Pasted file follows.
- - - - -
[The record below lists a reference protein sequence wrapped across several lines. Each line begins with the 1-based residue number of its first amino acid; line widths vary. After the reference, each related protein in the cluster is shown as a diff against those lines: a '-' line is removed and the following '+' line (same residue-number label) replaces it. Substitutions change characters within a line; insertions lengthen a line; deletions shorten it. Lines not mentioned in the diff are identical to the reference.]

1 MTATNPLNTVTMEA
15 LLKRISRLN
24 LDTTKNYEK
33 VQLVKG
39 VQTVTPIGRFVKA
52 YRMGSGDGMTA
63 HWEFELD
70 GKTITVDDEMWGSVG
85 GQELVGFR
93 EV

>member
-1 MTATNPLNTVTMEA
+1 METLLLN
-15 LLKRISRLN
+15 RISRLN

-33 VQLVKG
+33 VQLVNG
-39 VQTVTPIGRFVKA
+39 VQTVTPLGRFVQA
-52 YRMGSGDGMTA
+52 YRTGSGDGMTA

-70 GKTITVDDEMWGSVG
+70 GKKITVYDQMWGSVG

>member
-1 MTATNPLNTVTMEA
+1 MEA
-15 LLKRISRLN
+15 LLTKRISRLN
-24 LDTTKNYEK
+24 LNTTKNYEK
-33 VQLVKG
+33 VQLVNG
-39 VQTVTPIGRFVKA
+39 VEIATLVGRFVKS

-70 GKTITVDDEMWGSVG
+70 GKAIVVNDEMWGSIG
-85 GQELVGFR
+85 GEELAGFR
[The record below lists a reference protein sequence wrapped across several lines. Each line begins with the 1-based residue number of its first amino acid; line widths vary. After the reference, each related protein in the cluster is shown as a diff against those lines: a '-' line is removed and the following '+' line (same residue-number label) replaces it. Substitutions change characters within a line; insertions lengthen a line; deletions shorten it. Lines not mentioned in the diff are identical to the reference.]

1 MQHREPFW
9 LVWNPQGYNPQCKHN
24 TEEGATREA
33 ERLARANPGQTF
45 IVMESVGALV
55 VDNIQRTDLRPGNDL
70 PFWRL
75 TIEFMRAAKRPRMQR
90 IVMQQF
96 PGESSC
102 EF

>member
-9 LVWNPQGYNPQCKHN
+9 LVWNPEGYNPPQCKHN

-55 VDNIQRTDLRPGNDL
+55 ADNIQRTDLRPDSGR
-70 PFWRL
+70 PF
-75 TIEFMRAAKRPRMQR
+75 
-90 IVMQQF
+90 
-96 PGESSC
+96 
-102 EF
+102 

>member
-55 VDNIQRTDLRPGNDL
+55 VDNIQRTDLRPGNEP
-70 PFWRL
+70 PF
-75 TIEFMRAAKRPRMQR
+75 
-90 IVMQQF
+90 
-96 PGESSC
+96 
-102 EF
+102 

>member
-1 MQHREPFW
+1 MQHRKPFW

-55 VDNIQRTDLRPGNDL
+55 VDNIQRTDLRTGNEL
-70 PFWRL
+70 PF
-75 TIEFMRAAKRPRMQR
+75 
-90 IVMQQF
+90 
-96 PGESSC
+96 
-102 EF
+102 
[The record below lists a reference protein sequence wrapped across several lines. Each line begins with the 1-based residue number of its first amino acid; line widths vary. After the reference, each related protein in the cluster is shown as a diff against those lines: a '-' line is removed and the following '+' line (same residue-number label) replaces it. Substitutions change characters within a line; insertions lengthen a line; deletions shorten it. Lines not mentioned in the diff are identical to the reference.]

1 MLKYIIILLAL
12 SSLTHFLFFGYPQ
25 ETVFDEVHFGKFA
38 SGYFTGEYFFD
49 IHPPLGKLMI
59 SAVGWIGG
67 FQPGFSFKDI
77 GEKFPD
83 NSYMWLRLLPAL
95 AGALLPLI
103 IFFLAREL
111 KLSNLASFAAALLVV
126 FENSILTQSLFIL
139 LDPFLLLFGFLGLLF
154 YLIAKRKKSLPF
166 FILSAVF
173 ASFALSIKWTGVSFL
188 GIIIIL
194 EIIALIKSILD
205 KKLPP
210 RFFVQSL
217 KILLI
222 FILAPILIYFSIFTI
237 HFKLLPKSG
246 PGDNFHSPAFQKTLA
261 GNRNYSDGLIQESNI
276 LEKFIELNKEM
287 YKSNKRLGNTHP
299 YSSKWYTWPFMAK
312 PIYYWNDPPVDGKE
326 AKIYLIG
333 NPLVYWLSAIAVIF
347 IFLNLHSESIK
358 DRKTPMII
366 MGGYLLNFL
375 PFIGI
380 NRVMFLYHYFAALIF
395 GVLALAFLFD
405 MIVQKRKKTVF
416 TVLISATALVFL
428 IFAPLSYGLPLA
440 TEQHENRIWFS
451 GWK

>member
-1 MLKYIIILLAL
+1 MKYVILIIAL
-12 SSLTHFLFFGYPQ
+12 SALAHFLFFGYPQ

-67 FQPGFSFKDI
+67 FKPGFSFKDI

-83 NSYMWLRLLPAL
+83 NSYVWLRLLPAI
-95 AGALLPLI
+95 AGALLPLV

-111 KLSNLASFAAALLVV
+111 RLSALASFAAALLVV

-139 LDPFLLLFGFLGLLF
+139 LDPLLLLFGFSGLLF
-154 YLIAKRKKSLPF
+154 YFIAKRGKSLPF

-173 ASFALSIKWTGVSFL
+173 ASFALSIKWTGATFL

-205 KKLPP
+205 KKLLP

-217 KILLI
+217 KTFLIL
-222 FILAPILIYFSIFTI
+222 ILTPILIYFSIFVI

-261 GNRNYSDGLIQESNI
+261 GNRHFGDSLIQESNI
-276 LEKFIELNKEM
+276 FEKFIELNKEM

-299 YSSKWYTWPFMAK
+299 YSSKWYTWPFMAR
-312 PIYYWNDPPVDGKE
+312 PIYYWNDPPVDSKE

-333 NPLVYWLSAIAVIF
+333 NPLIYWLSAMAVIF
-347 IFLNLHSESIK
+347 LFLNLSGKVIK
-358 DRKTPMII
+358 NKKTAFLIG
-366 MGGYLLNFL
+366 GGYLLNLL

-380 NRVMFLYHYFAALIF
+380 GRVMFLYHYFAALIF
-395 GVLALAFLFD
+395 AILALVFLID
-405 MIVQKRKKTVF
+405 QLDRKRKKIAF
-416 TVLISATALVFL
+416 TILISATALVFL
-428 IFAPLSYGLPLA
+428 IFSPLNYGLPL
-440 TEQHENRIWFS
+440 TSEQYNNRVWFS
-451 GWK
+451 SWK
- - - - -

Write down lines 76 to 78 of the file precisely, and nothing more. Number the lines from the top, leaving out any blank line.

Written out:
-96 PGESSC
+96 
-102 EF